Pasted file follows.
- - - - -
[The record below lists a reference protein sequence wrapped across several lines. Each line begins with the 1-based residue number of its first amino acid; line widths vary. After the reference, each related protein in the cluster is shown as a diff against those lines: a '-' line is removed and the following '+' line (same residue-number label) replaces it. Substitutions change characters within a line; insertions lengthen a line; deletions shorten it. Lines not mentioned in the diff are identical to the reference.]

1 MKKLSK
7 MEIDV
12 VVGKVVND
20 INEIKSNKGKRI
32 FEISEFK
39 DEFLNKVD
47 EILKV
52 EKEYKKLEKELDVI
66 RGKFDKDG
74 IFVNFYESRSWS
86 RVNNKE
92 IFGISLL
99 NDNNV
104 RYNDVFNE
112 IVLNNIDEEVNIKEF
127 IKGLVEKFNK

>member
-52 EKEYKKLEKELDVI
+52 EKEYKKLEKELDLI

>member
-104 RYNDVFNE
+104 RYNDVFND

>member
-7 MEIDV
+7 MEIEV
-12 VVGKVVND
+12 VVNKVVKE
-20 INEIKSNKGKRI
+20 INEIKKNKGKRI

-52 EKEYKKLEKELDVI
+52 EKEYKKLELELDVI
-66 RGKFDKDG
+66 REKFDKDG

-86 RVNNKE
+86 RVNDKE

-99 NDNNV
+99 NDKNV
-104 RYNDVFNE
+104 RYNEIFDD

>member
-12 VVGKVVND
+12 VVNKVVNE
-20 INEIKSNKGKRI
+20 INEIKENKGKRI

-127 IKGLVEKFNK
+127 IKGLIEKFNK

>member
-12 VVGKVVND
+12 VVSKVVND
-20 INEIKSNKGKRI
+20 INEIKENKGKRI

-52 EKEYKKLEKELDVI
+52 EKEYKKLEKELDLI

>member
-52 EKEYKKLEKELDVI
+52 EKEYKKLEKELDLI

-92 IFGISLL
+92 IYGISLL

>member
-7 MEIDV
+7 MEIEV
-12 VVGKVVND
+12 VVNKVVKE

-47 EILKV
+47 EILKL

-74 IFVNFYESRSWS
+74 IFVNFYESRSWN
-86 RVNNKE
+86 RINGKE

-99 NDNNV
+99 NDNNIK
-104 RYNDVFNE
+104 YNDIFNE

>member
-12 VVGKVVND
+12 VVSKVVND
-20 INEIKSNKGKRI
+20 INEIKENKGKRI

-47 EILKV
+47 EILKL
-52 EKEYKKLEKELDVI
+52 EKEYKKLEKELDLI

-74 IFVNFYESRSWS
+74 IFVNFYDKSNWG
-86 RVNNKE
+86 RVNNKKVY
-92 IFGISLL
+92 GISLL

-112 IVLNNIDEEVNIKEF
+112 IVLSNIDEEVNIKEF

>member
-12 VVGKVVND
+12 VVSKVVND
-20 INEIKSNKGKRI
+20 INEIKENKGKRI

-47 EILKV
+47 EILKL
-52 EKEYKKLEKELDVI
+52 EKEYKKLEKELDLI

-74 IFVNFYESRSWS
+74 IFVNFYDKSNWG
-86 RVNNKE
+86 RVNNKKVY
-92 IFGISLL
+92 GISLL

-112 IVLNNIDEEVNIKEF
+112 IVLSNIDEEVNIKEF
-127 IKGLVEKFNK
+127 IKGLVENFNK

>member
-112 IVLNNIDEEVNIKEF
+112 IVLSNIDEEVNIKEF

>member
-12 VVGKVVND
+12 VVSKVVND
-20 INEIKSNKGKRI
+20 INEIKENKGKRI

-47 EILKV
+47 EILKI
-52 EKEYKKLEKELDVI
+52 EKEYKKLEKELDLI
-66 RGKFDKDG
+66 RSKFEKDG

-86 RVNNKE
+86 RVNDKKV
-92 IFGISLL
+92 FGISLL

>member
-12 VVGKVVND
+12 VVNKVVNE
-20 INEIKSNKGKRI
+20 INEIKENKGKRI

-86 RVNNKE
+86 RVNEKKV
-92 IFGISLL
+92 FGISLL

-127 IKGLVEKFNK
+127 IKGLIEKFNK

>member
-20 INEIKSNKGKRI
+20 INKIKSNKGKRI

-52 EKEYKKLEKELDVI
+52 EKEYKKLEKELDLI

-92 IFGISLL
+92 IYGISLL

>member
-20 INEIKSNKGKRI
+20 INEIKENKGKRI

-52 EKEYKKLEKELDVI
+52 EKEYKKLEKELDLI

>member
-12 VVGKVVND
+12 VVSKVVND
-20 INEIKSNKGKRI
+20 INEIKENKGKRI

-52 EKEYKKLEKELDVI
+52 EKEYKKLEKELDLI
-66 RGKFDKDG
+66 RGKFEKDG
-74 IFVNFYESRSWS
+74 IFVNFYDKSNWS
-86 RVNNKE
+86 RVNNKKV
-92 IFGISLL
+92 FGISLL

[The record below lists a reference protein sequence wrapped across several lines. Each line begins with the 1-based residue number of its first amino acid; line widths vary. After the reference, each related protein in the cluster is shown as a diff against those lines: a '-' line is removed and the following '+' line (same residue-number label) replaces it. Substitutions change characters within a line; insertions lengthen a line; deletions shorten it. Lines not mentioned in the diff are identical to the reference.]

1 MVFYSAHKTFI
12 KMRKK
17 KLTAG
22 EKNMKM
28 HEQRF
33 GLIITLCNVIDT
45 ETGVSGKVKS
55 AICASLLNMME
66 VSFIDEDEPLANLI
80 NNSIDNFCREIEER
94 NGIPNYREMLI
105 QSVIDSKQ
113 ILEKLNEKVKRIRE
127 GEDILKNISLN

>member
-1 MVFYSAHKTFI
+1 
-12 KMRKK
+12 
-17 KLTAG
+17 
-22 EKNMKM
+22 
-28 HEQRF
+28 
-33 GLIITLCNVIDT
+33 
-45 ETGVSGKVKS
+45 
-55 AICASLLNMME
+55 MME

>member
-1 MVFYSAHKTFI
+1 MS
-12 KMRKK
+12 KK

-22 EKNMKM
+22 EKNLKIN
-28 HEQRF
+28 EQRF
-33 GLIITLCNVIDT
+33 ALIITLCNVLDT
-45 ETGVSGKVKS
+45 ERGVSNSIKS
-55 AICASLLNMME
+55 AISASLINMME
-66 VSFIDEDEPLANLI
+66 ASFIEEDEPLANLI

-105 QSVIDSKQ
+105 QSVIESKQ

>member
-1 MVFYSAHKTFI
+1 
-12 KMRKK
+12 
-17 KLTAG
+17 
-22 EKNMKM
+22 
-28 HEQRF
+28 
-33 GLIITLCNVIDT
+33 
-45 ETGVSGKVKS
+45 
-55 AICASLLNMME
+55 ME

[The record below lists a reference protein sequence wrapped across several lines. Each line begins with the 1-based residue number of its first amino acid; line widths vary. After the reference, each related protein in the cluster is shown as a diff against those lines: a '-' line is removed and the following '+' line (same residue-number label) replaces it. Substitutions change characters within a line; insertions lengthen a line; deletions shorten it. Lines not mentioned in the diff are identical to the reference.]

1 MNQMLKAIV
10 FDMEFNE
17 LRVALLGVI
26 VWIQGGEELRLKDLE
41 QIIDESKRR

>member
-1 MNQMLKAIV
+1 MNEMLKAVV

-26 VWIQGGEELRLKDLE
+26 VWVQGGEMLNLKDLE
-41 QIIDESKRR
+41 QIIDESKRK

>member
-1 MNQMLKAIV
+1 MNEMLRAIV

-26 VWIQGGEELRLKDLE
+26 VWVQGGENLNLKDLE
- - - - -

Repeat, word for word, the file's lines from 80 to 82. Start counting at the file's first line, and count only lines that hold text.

-47 EILKV
+47 EILKL
-52 EKEYKKLEKELDVI